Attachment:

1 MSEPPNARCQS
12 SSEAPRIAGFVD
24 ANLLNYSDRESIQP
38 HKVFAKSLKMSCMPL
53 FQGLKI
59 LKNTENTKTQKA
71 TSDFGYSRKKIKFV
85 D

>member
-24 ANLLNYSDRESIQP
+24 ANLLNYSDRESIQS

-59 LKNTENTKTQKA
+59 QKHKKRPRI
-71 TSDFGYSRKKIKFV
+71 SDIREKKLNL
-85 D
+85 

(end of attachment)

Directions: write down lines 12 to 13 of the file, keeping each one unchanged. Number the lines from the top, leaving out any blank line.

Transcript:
-59 LKNTENTKTQKA
+59 QKHKKRPRI